“It’s our job as clinicians to really dig down in collaboration with mental health providers who have expertise in working with gender-diverse youth to make sure that we have accurate diagnoses of gender dysphoria, and that’s part of the reason for recommendations of using puberty blockers in children who have entered the early stages of puberty,” Kvach said. “…Youth who are started on blockers are generally on them for a few years, and then we’re working very closely with mental health providers to ensure that this is consistent, persistent, and insistent behavior that is part of who they are, and that they are appropriate candidates for moving forward with hormone therapy.”

Another significant way to support children who are experiencing gender dysphoria is to, well, support them, according to Kvach, who says that family support can help shield against the harmful mental health outcomes associated with negative messaging from society and bullying.

Hruz, on the other hand, suggested that parents should be “setting boundaries” around gender expression that might prevent kids from getting the affirmation they may need.

The anti-trans attitudes promoted by the Catholic leaders, health providers, and hospitals at the conference are far out of step with the mainstream medical community.

The American Medical Association, the Endocrine Society, the Pediatric Endocrine Society, the American Academy of Pediatrics, the American Psychiatric Association, and the American Academy of Child and Adolescent Psychiatry all agree that gender-affirmative treatments are an important option for transgender youth.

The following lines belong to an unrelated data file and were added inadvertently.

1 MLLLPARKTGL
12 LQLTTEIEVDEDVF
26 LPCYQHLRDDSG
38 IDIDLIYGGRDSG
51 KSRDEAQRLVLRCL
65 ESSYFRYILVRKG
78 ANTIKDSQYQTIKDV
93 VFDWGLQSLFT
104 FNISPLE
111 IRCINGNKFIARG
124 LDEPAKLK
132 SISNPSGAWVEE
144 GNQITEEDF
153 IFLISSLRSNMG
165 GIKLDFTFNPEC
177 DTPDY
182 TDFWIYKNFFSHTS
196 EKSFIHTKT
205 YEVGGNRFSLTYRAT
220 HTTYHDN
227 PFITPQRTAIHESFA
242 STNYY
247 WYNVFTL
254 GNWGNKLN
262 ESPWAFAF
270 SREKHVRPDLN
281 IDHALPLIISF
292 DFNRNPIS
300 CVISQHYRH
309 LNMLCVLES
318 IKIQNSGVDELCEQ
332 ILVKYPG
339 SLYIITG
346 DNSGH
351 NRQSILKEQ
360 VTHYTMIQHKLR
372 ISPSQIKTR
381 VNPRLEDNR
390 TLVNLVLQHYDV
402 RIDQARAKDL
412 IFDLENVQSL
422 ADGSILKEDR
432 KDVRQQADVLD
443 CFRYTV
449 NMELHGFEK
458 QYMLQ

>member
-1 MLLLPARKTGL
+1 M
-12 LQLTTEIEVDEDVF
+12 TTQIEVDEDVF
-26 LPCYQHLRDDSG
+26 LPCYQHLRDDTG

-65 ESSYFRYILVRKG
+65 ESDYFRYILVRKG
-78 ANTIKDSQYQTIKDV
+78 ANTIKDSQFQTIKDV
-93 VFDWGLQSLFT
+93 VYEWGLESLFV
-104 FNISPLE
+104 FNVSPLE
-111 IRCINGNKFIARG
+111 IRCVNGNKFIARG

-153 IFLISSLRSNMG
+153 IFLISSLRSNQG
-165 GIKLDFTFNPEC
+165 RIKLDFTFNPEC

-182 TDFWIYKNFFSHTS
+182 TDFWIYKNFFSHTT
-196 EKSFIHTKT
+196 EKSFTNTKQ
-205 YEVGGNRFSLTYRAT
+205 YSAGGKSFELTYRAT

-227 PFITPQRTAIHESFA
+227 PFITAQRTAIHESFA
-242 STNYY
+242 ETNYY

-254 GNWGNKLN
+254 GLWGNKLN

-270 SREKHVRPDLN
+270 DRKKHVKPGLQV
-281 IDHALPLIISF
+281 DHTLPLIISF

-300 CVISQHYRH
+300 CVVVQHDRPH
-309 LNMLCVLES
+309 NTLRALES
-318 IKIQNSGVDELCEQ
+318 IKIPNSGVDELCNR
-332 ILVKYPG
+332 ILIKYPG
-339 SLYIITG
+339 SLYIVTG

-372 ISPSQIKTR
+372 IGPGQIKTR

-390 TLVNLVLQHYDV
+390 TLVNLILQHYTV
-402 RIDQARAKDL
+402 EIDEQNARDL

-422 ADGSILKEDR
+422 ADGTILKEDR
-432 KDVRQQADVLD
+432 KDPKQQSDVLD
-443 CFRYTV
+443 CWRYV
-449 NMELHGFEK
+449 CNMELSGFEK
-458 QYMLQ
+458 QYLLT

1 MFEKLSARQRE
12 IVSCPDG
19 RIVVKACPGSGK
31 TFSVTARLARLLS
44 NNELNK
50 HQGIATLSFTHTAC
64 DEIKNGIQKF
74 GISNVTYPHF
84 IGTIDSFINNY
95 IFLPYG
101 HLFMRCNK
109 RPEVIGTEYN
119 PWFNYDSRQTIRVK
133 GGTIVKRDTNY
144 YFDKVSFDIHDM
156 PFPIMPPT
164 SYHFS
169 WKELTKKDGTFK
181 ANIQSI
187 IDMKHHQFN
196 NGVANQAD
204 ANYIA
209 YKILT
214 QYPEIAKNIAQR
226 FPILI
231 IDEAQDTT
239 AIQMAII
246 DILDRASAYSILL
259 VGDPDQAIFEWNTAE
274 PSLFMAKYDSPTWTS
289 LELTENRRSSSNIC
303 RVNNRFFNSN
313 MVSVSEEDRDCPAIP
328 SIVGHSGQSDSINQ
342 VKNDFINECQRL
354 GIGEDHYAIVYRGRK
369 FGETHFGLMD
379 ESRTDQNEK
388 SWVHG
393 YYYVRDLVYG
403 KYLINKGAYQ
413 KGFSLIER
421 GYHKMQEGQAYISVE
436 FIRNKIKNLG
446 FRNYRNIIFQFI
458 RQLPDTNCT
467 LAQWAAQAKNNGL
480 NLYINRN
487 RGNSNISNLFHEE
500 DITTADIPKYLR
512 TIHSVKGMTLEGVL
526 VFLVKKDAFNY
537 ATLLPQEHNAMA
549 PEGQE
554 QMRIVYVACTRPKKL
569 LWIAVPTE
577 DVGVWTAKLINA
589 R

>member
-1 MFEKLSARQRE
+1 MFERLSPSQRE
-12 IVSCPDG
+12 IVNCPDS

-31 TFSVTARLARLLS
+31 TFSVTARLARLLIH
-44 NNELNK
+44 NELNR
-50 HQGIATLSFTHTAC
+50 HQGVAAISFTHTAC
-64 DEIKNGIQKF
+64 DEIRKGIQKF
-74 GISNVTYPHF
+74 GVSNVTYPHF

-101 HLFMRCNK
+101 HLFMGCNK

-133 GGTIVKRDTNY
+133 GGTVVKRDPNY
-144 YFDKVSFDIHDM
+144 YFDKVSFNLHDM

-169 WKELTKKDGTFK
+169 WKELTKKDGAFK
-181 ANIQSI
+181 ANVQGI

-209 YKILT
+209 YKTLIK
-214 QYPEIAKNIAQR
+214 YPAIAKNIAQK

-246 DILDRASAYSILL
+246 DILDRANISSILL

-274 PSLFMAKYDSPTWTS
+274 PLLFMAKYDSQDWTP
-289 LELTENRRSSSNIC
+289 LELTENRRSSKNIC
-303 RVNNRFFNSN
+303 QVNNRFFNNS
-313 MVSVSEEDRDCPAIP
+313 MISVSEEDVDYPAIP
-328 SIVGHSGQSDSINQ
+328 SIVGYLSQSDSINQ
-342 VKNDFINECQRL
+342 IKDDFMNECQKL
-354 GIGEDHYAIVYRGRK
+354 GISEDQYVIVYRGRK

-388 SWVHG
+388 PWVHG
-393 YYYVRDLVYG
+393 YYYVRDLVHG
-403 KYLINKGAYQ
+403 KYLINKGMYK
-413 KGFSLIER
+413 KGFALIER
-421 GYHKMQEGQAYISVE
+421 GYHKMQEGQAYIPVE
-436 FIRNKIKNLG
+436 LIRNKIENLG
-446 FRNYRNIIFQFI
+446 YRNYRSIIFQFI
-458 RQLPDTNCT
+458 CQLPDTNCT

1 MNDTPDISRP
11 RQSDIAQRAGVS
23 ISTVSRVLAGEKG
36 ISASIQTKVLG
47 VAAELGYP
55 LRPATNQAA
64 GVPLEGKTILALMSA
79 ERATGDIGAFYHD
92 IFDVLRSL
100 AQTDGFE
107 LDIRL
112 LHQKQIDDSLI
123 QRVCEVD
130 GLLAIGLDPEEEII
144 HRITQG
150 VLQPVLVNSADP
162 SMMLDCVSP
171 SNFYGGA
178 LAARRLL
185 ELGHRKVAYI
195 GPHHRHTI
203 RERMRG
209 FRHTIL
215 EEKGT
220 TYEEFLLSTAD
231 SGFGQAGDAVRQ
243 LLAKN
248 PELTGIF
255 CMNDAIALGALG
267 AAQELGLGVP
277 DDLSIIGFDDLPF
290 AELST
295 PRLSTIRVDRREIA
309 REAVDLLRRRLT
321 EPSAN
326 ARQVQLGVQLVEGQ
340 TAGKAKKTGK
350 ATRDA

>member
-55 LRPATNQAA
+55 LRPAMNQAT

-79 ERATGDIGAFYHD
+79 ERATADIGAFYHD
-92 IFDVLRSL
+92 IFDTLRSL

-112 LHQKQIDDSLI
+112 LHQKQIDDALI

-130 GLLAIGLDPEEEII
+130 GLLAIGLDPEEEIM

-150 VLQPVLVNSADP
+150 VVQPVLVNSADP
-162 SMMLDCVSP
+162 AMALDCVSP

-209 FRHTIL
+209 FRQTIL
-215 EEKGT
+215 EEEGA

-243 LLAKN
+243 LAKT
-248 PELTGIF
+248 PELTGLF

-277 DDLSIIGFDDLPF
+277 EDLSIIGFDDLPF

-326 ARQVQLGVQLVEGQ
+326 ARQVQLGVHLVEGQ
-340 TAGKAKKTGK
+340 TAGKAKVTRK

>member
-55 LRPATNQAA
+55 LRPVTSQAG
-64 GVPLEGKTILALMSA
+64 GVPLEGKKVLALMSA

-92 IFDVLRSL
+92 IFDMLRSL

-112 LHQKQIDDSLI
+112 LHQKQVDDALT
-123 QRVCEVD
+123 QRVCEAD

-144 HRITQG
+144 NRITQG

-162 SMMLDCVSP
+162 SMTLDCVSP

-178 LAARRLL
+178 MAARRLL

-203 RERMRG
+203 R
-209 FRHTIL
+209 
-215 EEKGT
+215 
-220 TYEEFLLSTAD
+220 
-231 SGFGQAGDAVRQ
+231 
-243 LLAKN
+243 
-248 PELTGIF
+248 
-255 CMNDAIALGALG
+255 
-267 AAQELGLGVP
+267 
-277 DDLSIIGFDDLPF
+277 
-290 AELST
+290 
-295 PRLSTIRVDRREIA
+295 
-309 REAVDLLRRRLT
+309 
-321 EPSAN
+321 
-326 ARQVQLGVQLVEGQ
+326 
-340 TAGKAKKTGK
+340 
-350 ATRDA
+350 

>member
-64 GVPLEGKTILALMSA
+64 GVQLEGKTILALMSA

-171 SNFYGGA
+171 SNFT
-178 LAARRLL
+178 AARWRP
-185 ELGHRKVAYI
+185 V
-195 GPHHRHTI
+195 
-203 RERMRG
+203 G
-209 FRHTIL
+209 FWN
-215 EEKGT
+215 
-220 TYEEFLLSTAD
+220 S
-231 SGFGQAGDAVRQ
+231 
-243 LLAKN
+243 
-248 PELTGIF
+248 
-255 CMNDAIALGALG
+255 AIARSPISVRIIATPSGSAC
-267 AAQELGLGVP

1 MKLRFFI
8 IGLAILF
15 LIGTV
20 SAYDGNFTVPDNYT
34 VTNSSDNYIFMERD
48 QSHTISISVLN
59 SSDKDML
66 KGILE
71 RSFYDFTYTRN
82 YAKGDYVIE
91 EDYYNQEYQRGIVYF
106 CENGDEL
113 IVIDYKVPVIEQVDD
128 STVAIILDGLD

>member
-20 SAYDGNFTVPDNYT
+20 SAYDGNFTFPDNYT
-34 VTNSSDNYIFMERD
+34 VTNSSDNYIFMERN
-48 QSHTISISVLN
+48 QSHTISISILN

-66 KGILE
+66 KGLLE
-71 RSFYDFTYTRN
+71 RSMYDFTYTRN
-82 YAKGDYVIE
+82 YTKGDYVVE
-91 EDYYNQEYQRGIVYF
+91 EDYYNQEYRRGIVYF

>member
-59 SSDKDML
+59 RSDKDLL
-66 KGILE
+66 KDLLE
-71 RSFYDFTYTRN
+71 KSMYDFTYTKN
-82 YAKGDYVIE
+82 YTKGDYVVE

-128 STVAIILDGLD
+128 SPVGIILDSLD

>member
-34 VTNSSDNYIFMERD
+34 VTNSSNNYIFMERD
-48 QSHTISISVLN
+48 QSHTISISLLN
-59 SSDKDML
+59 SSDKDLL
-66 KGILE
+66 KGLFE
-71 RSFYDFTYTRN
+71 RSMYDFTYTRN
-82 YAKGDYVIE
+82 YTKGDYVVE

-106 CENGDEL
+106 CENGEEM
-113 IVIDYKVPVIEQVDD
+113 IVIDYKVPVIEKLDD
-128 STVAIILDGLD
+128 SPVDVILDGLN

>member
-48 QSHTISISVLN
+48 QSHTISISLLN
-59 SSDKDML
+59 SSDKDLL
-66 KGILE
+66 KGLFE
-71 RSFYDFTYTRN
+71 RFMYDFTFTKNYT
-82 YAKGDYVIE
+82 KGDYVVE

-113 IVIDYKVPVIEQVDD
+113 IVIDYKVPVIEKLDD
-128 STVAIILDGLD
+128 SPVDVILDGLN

“Everyone should be able to access healthcare easily, including those who are transgender,” said Rodrigo Heng-Lehtinen, Deputy Director of National Center for Transgender Equality, in a statement to the Colorado Times Recorder. “All leading medical institutions have studied transition-related healthcare and found that it’s essential primary care. This includes the American Medical Association, American Academy of Family Physicians, and American College of Physicians. Furthermore, people of faith increasingly recognize the humanity of their transgender neighbors, including trans people who are faithful themselves. It’s about treating others as you would like to be treated.”

The church’s attacks against LGBTQ people are, however, consistent with Republican lawmakers, who are pushing bans on gender-affirming care in 15 states.

Complete Article HERE!

After Vatican said ‘God cannot bless sin,’ some LGBTQ people leave Catholic identity behind

By Alejandra Molina

For the past three years, Eder Díaz Santillan has hosted a podcast on which he interviews LGBTQ people on how they’ve coped with their gender and sexual identities while being raised in traditional Catholic upbringings. He also openly discusses his own identity as a Latino and gay Catholic man.